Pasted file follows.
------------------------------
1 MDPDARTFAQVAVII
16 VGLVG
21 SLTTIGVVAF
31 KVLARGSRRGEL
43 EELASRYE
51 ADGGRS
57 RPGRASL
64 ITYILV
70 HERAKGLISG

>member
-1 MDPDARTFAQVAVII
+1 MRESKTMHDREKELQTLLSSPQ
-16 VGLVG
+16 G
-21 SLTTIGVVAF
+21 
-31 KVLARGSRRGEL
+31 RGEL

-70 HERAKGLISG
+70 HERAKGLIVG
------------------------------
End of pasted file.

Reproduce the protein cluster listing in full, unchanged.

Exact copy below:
1 MDPDARTFAQVAVII
16 VGLVG
21 SLTTIGVVAF
31 KVLARGSRRGEL
43 EELASRYE
51 ADGGRS
57 RPGRASL
64 ITYILV
70 HERAKGLISG

>member
-1 MDPDARTFAQVAVII
+1 MRESKTMHDREKELQTLLSSPQ
-16 VGLVG
+16 G
-21 SLTTIGVVAF
+21 
-31 KVLARGSRRGEL
+31 RGEL

-70 HERAKGLISG
+70 HERAKGLIVG